The Frequency of God

At a trash ‘n’ treasure market,

in an average town,

an old radio

encased in bakelite.

 

Plugged in &

waiting for the valves to warm

I took to the dial with a frothing sense of urgency,

twisting past horse races & rock & roll,

past right wing commentary,

           searching for the frequency of God,

long lost in digital audio,

           sure to be found

in the silver soldered

magic of a romanticised time.

 

           & there

at the end

of the amplitude modulated band,

.                        megahertz away from any generic noise,

.            a perfect silence.

 


Published in Windmills, Fifth Edition, November 2010

Published in Best Australian Poems 2011

Published in Notes for Translators 2012, December 2012

Published on robbiecoburn.com

Published in The Frequency of God, Close-Up Books, December 2017

Re:moving

I’m shifting the furniture of my mind,

breaking the bed that offers no respite,

getting rid of the mouldy couch the god sleeps on,

I’m throwing the tellie that’s stuck on reruns.

 

&  tonight, when the neighbours are within themselves,

I’ll set fire to all the dusty bookshelves.

 

Soon I’ll be left with just

white walls & bleached tiles.

            Like a vacant womb, a tabula rasa.

 


First published as Removal in Windmills, Issue 8, November 2011

fast food

the migraine visions

ludovican imagery

rapid fire persuasion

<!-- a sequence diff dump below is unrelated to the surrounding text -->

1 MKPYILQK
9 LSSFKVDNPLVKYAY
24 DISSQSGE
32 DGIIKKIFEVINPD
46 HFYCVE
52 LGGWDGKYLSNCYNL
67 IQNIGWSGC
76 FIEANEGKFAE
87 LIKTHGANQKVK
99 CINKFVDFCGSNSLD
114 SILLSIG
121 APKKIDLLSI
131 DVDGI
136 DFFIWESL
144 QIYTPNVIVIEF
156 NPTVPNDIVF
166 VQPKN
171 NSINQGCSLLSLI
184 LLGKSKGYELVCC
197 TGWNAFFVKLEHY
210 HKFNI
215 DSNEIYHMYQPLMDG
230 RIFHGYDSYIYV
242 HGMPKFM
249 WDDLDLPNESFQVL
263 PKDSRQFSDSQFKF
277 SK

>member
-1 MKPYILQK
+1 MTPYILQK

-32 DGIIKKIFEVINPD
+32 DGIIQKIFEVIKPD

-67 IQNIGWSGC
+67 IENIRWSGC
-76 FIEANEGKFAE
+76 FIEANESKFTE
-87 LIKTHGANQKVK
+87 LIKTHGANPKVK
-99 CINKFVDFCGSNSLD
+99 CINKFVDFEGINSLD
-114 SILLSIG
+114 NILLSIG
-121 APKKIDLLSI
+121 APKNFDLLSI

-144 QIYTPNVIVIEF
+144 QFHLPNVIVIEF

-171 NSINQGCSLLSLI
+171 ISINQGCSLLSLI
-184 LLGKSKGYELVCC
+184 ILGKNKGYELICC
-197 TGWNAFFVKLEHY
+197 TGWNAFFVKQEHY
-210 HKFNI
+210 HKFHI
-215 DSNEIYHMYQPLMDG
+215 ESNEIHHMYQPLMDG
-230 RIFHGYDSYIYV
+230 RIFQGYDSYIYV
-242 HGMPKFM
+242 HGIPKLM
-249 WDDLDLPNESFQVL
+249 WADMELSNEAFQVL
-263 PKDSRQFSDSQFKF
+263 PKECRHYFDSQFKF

commercials selling a

united state

the great amerigan dream

fast food

the right to bear

arms with hollywood tattoos

sponsored by life in a can

be all that you can

rape land without reservation

only history changes

oh say can you see

by the dawn’s neon light

one small step for man

one big mac for mankind

 


First published in Velour, October 2011

Published in The Frequency of God, Close-Up Books, December 2017

 

Image Source: https://www.wallpapersafari.com/w/fKgG3m

Candles

The first candle she lit was for Grandad. She doesn’t remember much about the old man. She remembers his baritone hum and the smell of tobacco. And she remembers being carelessly happy.

The next candle was for Daddy, or more specifically for the kiss he gave her when he said goodbye. She sat by the window for days waiting for him to come home. When she realised he wasn’t coming back she lay on her bed holding the cheek where he’d kissed her.

There was a candle for the boyfriend. The boyfriend she’d loved, not the same boyfriend who’d drunk too much that night, threw her down, and took what can only be given.

A candle for Mum, she’d found her on the couch, the television blaring with some midday pop psychology talk show. She looked peacefully asleep. The empty sheets of zolpidem lay carefully placed on the coffee table, a glass of water lay spilled on the floor.

The last candle she lit was for herself. Or rather for who she’d been.

She stared at the candles, watched the flames flicker, watched the wax liquify and drip.

She closed her eyes as the tears came and sang in a whisper to herself; ‘happy birthday to you, happy birthday to you.’

With all of her remaining strength she took in a deep breath and blew the candles out.

 


Published on Verity La., 7 September, 2011

 

Lady Sings the Blues

At the jukebox

it’s always the same song,

one for the lonely.

 

The cold change

forced into the slot

to pull the record from

its sleep.

 

The needle jabs at the delicate vinyl

trying to find a vein,

the signal howls pain through crackling speakers.

 

The lady stands back and

lets the jukebox soothe,

and in the empty bar

the lady sings the blues.

 


A version of this poem first published in Vox Poetica, Contributor Series 9, June 2011